|Influence of an intratumoral cyst on drug distribution by convection-enhanced delivery: case report.
|Year of Publication
|Ivasyk I, Morgenstern PF, Wembacher-Schroeder E, Souweidane MM
|J Neurosurg Pediatr
|Antibodies, Monoclonal, Antibodies, Monoclonal, Murine-Derived, Antineoplastic Agents, Brain Stem Neoplasms, Child, Cysts, Drug Delivery Systems, Female, Glioma, Humans, Pons
Convection-enhanced delivery (CED) uses positive pressure to induce convective flow of molecules and maximize drug distribution. Concerns have been raised about the effect of cystic structures on uniform drug distribution with CED. The authors describe the case of a patient with a diffuse intrinsic pontine glioma (DIPG) with a large cyst and examine its effect on drug distribution after CED with a radiolabeled antibody. The patient was treated according to protocol with CED of I-8H9 to the pons for nonprogressive DIPG after radiation therapy as part of a Phase I trial (clinical trial registration no. NCT01502917, clinicaltrials.gov). Care was taken to avoid the cystic cavity in the planned catheter track and target point. Co-infusion with Gd-DTPA was performed to assess drug distribution. Infusate distribution was examined by MRI immediately following infusion and analyzed using iPlan Flow software. Analysis of postinfusion MR images demonstrated convective distribution around the catheter tip and an elongated configuration of drug distribution, consistent with the superoinferior corticospinal fiber orientation in the brainstem. This indicates that the catheter was functioning and a pressure gradient was established. No infusate entry into the cystic region could be identified on T2-weighted FLAIR or T1-weighted images. The effects of ependymal and pial surfaces on drug delivery using CED in brainstem tumors remain controversial. Drug distribution is a critical component of effective application of CED to neurosurgical lesions. This case suggests that cyst cavities may not always behave as fluid "sinks" for drug distribution. The authors observed that infusate was not lost into the cyst cavity, suggesting that lesions with cystic components can be treated by CED without significant alterations to target and infusion planning.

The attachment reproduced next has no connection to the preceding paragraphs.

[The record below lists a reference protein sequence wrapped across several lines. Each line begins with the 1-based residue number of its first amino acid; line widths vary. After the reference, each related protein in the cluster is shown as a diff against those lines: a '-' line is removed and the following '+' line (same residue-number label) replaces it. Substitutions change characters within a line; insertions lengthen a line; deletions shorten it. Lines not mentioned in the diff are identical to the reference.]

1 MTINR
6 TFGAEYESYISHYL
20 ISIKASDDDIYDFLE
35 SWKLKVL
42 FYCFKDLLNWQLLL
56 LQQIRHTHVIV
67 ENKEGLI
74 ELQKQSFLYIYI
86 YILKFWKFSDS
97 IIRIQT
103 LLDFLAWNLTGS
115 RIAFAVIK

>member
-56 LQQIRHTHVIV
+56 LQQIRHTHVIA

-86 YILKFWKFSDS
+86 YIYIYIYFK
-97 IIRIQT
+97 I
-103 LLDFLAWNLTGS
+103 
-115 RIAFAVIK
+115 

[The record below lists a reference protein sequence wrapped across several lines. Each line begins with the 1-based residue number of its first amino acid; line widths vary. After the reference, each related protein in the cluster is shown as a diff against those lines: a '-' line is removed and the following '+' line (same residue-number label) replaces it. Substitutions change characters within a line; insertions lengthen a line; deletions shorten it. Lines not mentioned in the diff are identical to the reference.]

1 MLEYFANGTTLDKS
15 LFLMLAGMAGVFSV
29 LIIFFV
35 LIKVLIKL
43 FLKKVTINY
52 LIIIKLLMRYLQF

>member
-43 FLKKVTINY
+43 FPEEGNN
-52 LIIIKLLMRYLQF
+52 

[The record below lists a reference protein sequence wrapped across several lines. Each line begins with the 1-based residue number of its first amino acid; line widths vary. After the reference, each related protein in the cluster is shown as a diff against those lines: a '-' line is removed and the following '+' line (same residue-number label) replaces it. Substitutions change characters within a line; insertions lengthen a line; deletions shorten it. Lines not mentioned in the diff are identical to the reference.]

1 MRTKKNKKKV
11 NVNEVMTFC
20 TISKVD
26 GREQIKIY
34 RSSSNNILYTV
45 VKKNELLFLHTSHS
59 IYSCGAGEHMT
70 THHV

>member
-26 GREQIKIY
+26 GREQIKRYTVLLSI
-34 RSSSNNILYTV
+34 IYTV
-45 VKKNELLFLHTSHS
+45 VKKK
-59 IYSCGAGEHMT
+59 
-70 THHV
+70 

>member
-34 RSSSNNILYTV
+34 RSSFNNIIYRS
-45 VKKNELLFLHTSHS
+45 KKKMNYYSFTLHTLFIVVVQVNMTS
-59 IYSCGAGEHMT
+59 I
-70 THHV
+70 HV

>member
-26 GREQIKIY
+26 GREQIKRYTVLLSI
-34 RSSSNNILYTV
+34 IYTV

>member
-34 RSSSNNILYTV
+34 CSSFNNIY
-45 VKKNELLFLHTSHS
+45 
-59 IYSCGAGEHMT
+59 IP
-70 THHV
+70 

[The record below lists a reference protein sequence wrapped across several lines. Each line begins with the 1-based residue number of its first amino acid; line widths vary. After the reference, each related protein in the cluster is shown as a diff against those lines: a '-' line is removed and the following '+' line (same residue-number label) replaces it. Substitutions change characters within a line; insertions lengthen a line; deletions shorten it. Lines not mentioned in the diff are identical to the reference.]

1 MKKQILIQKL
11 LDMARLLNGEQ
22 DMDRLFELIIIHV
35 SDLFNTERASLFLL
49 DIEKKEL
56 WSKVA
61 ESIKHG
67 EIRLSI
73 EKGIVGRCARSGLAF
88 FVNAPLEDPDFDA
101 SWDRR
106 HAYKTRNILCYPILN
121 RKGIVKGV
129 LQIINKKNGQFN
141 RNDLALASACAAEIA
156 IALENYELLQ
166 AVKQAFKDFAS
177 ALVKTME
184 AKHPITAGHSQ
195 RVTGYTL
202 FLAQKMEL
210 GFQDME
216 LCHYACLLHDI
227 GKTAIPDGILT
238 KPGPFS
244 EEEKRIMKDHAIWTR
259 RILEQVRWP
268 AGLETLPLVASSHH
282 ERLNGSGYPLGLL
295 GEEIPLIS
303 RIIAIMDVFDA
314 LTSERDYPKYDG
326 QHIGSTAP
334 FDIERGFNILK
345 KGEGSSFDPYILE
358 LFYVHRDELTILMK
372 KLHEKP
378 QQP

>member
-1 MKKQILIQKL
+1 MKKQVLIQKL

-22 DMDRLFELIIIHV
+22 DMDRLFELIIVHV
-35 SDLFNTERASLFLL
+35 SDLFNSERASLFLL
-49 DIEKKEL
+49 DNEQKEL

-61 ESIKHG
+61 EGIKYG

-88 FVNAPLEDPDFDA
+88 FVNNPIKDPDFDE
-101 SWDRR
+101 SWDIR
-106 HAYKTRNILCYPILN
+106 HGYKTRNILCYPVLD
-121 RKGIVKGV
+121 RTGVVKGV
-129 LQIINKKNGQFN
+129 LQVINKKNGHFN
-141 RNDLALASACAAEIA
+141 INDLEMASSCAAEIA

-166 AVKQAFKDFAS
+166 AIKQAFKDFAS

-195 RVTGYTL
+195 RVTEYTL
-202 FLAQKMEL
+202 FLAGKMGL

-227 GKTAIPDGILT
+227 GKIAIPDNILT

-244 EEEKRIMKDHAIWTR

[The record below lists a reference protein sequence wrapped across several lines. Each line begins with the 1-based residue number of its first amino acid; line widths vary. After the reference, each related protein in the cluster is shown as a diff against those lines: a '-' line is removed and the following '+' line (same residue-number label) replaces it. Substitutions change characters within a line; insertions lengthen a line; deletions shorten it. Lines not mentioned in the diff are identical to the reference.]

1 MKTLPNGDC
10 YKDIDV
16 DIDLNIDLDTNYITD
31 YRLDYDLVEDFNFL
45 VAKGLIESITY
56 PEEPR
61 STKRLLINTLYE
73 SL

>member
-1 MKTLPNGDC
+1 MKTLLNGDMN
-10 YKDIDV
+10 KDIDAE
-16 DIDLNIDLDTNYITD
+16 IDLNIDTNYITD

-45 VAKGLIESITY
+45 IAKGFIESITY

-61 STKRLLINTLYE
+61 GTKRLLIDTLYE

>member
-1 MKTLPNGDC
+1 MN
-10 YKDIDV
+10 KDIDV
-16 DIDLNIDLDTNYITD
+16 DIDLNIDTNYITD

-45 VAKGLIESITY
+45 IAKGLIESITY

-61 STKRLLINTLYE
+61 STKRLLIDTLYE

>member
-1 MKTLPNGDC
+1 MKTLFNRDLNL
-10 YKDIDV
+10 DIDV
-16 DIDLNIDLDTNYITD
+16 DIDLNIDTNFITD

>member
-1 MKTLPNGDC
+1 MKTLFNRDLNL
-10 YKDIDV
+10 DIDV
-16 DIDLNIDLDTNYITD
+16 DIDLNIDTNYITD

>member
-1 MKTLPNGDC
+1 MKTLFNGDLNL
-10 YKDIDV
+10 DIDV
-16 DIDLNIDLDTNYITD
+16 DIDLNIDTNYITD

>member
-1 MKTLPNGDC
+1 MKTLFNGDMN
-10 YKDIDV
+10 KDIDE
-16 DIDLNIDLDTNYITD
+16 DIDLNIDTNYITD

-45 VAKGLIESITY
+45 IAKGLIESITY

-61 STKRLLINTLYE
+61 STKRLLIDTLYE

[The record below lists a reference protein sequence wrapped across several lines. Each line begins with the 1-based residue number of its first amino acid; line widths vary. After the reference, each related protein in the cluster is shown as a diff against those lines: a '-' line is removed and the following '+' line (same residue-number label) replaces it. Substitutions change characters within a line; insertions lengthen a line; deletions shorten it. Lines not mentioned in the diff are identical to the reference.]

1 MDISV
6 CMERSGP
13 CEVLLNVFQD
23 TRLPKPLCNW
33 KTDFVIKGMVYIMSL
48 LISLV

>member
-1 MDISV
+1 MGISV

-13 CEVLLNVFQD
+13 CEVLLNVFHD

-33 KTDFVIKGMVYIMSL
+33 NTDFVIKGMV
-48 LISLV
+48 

|J Neurosurg Pediatr